A little about Lisa: Lisa grew up in Fort Washington, Maryland and attended college at the University of Richmond (Go Spiders!). She describes herself as quiet and focused with a consistently positive and easy-going attitude. She enjoys working in a fast-paced environment that challenges her to find innovative solutions to complete projects with successful results.

 A little about Lisa’s work experience: Lisa has spent the majority of her career producing continuing education programs for healthcare professionals. As part of her role, she’s been responsible for ensuring these programs have been planned in accordance with accreditation standards for continuing education. She also has experience with the accreditation of postdoctoral programs in the medical sciences.

CACREP Fees Adjusted

The new academic year has begun in an unusual manner and programs are being called to be both creative and nimble in their program delivery. The CACREP Board recognizes that the financial impact of this pandemic to programs will be felt for the next few years. Therefore, The CACREP Board has frozen the Annual Dues at this year’s rate of $3800 for 2021-2022 and 2022-2023.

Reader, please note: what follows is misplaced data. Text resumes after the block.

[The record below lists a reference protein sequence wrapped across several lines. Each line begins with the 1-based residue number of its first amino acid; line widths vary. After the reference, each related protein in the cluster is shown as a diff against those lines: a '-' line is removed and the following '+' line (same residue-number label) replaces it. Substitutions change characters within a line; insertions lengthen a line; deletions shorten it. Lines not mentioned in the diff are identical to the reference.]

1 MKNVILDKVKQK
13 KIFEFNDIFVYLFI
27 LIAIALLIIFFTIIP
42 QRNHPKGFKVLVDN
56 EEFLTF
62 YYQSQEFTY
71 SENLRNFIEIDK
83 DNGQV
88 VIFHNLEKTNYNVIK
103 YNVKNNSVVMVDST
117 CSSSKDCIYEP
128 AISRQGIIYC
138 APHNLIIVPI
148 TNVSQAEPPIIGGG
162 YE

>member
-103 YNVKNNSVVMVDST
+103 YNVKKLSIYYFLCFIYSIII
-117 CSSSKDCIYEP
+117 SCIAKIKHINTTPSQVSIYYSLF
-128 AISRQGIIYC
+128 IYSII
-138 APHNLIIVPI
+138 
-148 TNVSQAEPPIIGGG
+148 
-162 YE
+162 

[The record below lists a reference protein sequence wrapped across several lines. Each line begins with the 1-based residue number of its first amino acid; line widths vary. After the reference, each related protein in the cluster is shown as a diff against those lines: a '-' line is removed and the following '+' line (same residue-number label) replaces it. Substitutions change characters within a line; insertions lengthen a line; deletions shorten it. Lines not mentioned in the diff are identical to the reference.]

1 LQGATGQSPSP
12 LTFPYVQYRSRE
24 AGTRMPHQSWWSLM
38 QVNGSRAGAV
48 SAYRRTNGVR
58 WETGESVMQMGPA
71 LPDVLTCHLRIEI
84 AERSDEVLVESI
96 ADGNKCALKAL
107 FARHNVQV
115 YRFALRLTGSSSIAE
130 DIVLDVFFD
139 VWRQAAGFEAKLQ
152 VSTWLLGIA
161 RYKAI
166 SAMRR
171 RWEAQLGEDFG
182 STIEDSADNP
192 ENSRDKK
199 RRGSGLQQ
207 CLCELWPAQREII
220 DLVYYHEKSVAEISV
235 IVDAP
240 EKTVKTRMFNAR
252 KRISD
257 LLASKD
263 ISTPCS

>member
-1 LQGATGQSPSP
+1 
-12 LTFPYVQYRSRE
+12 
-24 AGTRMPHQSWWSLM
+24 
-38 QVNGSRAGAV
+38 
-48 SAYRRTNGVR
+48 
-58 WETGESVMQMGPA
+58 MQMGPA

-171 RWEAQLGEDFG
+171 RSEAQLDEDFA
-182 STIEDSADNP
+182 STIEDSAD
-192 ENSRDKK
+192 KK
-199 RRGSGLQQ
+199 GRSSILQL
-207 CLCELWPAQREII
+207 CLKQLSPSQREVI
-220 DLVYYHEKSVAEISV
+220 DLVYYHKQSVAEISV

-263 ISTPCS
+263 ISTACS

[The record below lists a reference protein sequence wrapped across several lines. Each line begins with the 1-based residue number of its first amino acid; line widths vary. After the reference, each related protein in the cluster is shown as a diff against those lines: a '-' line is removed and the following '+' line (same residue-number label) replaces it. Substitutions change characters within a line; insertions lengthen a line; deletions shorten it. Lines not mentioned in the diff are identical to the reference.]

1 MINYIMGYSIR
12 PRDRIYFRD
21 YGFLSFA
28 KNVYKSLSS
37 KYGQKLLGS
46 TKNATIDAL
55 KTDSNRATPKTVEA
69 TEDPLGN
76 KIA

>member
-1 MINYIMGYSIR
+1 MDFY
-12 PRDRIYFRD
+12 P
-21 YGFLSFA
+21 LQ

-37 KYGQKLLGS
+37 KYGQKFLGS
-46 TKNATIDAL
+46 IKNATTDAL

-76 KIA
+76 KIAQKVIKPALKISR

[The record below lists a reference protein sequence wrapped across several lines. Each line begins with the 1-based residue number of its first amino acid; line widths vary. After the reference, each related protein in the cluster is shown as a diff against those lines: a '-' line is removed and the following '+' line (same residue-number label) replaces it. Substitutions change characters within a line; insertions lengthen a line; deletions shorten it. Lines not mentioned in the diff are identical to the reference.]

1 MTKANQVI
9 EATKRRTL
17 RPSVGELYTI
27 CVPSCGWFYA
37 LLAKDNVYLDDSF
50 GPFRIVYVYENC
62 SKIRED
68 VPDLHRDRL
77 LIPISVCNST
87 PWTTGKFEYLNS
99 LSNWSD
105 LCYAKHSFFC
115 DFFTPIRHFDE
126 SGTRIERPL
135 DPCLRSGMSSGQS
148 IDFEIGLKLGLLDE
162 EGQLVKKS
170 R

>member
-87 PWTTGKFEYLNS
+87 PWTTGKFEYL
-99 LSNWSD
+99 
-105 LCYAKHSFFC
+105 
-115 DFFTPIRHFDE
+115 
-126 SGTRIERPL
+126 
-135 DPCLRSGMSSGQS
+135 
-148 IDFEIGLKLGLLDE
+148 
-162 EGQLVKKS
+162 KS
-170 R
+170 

In June 2021 CACREP marks its 40th anniversary as an accreditor in the Counseling profession. To commemorate this milestone and celebrate its over 400 institutions with CACREP-accredited programs, CACREP is giving its accredited programs an anniversary gift – the Annual Dues for 2021-2022 is set at $3385

CACREP and Interprofessional Education (IPE)

CACREP is a member of the Health Professions Accreditors Collaborative (HPAC) which is a group of specialized accreditors in the healthcare field who work on common initiatives, one of which is interprofessional education.  Two publications are available for any CACREP-accredited programs who are interested in more active engagement in interprofessional education: